Education in sudan
The public and private education systems inherited by the government after independence were designed more to provide civil servants and professionals to serve the colonial administration than to educate the Sudanese. Moreover, the distribution of facilities, staff, and enrollment was biased in favor of the needs of the administration and a Western curriculum. Schools tended to be clustered in the vicinity of Khartoum and to a lesser extent in other urban areas, although the population was predominantly rural. This concentration was found at all levels but was most marked for those in situations beyond the four-year primary schools where instruction was in the vernacular. The north suffered from shortages of teachers and buildings, but education in the south was even more inadequate. During the condominium, education in the south was left largely to the mission schools, where the level of instruction proved so poor that as early as the mid-1930s the government imposed provincial education supervisors upon the missionaries in return for the government subsidies that they sorely needed. The civil war and the ejection of all foreign missionaries in February 1964 further diminished education opportunities for southern Sudanese.
Traditionally, girls' education was of the most rudimentary kind, frequently provided by a khalwa, or religious school, in which Quranic studies were taught. Such basic schools did not prepare girls for the secular learning mainstream, from which they were virtually excluded. Largely through the pioneering work of Shaykh Babikr Badri, the government had provided five elementary schools for girls by 1920. Expansion was slow, however, given the bias for boys and the conservatism of Sudanese society, with education remaining restricted to the elementary level until 1940. It was only in 1940 that the first intermediate school for girls, the Omdurman Girls' Intermediate School, opened. By 1955, ten intermediate schools for girls were in existence. In 1956, the Omdurman Secondary School for Girls, with about 265 students, was the only girls' secondary school operated by the government. By 1960, 245 elementary schools for girls had been established, but only 25 junior secondary or general schools and 2 upper-secondary schools. There were no vocational schools for girls, only a Nurses' Training College with but eleven students, nursing not being regarded by many Sudanese as a respectable vocation for women. During the 1960s and 1970s, girls' education made considerable gains under the education reforms that provided 1,086 primary schools, 268 intermediate schools, and 52 vocational schools for girls by 1970, when girls' education claimed approximately one-third of the total school resources available. Although by the early 1990s the numbers had increased in the north but not in the war-torn south, the ratio had remained approximately the same.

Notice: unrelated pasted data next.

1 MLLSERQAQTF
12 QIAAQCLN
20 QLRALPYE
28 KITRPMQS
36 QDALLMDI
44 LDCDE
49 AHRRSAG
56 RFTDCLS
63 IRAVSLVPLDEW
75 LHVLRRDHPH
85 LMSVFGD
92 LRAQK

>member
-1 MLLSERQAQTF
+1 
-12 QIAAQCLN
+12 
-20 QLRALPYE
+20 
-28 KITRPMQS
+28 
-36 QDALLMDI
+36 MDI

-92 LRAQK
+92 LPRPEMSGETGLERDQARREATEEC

The revolutionary government of General Bashir announced sweeping reforms in Sudanese education in September 1990. In consultation with leaders of the Muslim Brotherhood and Islamic teachers and administrators, who were the strongest supporters of his regime, Bashir proclaimed a new philosophy of education. He allocated £Sd400 million for the academic year 1990-91 to carry out these reforms and promised to double the sum if the current education system could be changed to meet the needs of Sudan.